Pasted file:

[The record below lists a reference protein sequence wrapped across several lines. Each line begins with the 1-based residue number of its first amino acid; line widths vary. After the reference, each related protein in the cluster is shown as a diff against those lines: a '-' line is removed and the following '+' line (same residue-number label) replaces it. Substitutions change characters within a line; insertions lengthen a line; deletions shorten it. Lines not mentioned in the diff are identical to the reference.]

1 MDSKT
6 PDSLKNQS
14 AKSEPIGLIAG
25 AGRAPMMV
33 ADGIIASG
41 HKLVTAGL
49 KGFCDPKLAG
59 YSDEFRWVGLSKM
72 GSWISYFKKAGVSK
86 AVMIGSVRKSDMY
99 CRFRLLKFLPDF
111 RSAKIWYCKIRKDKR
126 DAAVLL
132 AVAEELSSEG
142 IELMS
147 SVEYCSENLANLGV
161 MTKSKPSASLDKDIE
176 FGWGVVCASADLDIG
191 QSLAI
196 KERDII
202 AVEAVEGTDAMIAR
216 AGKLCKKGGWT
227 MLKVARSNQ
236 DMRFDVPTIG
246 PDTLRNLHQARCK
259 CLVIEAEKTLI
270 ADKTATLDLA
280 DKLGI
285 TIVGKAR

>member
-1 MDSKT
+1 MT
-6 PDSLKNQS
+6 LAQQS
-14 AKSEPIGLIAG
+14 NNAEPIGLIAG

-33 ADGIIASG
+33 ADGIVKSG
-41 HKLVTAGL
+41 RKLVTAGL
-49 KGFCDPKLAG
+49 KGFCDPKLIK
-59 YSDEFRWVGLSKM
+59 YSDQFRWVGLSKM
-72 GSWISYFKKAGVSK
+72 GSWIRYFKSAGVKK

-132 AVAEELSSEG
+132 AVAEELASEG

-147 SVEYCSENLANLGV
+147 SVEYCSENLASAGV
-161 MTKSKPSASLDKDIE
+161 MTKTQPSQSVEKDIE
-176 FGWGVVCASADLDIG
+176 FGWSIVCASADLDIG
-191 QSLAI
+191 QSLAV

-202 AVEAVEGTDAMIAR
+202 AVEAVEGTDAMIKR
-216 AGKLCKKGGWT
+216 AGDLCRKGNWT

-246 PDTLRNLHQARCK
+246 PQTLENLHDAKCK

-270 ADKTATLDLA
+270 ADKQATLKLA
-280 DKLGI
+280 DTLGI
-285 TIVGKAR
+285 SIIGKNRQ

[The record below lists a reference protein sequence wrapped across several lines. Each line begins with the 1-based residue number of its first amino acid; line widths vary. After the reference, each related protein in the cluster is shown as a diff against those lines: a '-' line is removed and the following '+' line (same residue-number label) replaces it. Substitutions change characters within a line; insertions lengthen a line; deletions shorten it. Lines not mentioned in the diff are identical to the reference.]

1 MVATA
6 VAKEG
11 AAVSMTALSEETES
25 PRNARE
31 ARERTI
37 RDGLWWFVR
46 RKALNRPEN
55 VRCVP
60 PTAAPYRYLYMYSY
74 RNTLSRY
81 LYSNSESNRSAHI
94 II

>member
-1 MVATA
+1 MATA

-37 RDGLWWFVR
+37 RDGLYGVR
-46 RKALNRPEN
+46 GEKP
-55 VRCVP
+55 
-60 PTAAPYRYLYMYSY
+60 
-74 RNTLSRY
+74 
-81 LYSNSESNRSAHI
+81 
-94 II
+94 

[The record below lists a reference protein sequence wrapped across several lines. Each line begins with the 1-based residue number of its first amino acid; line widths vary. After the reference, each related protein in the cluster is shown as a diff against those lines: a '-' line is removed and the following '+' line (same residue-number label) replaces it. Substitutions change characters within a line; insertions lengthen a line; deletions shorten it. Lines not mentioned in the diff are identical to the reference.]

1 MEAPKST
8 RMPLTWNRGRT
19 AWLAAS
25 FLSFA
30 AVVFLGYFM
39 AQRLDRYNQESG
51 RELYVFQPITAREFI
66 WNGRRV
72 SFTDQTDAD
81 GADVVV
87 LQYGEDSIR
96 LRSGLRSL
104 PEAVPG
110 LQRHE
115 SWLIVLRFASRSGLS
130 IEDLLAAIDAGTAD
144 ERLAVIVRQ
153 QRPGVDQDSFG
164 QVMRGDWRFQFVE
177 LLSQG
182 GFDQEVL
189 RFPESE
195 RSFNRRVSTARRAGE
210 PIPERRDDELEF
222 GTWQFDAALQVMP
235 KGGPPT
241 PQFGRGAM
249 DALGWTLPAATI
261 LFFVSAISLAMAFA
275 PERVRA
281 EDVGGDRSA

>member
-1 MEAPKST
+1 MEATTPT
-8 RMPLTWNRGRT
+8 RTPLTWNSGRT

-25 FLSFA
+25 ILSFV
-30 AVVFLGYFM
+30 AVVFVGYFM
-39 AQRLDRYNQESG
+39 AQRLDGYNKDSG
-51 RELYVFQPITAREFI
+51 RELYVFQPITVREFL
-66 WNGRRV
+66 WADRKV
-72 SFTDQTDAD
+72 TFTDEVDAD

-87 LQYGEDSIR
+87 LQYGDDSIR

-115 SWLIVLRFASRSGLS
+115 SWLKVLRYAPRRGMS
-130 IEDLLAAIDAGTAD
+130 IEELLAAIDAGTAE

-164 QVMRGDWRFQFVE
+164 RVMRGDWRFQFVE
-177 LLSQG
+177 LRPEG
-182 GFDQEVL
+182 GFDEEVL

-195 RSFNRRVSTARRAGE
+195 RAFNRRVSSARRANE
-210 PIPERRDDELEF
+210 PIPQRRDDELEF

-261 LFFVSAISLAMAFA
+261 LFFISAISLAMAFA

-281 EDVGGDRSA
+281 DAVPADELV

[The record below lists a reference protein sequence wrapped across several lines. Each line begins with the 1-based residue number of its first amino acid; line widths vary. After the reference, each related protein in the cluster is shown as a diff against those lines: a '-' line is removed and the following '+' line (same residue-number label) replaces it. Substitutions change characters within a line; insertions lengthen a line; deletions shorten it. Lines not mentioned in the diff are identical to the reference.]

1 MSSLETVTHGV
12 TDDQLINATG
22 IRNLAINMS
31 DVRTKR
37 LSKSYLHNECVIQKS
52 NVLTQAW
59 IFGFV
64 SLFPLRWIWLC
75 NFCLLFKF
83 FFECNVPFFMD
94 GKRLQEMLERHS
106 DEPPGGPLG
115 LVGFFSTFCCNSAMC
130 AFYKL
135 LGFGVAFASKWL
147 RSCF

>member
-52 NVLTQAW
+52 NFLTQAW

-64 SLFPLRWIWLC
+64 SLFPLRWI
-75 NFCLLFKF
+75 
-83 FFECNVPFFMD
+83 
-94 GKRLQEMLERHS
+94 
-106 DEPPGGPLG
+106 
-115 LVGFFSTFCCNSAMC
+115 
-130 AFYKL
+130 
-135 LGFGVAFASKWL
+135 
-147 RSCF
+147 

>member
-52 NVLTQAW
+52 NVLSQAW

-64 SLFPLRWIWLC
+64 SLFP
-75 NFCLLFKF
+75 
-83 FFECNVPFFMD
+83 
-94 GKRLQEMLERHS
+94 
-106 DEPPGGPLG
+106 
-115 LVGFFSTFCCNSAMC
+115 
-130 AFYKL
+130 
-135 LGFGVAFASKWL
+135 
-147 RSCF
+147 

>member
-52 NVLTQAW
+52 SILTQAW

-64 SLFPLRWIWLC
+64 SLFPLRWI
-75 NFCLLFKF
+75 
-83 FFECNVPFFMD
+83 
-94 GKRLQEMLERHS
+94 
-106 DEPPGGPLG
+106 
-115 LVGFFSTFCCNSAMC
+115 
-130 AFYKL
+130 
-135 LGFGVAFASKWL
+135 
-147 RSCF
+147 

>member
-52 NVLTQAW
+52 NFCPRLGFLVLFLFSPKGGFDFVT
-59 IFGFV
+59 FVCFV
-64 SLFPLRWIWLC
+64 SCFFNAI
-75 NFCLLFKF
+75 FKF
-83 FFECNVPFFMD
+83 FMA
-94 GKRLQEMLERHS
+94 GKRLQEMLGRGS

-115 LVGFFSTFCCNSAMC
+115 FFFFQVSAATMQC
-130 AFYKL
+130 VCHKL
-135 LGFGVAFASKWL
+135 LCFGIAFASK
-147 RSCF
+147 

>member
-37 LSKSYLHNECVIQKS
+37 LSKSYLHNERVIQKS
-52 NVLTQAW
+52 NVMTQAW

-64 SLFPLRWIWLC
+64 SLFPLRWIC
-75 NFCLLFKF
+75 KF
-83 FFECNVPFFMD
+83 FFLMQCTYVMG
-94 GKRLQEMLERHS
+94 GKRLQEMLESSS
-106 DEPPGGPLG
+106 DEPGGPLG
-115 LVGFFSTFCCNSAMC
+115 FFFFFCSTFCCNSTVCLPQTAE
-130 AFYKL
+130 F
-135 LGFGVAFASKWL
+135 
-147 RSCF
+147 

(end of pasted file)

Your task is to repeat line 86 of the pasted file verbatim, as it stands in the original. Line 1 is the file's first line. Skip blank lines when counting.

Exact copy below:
-37 RDGLWWFVR